Making Sense of Agile and DevOps

There has been a tectonic shift in how software is developed. Terms like Agile, CI/CD, DevOps, BDD, and TDD are new additions to the IT vocabulary.

These new practices and related tools promise to significantly reduce the time and effort required to build, test, and deploy software. Leading companies modify their applications daily and regularly push updates to their customers. For example, Trip Advisor updates its mobile app every two weeks.

Many of these new terms have broad and sometimes overlapping meanings. Well-intentioned conversations sometimes end in disagreement because the practices are in flux. In a recent discussion, everyone agreed the DevOps Engineer played a vital role, but consensus ended there.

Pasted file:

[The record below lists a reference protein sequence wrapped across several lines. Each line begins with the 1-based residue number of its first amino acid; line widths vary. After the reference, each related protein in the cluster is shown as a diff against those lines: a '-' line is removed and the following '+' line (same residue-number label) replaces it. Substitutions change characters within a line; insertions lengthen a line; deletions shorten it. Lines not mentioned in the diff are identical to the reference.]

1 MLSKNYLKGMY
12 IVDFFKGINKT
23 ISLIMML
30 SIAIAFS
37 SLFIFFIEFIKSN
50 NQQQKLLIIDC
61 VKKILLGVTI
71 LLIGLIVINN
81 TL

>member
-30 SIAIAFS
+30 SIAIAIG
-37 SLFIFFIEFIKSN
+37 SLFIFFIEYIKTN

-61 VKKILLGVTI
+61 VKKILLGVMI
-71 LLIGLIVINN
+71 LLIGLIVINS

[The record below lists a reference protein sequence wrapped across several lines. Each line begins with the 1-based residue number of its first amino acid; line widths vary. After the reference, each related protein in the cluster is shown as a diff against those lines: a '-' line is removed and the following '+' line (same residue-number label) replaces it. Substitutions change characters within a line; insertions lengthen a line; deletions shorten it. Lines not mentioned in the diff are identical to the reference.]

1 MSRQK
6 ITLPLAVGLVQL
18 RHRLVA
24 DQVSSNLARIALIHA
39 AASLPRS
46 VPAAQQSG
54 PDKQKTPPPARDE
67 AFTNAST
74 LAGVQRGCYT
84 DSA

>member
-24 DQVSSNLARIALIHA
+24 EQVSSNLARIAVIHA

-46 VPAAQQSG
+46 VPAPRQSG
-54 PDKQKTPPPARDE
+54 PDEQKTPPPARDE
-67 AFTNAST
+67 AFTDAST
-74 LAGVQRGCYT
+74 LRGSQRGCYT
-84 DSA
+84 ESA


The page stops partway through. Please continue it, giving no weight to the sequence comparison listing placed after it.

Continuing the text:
In this article, I will try to define some of these new terms and related practices:


The Agile movement offers an alternative to traditional Waterfall software development approaches. Agile is a set of values and principles and not a methodology. There are several methodologies that can be used—often together—that fall under the Agile umbrella.

The Agile Manifesto was codified in 2001 when 17 technology leaders gathered at the Snowbird Ski Resort in Utah. They crafted a set of four value statements with 12 supporting principles. The value statements were presented as a set of preferences:

  • Individuals and interactions over processes and tools;
  • Working software over comprehensive documentation;
  • Customer collaboration over contract negotiation; and
  • Responding to change over following a plan.

Agile fundamentally differs from Waterfall because, it:

  • Encourages integrated and collaborative project teams;
  • Promotes incremental development through multiple, quick releases; and
  • Acknowledges that software must change and adapt.


Scrum is one of the best-known Agile methodologies. It is an iterative and incremental development approach where the entire team works together to achieve the goal.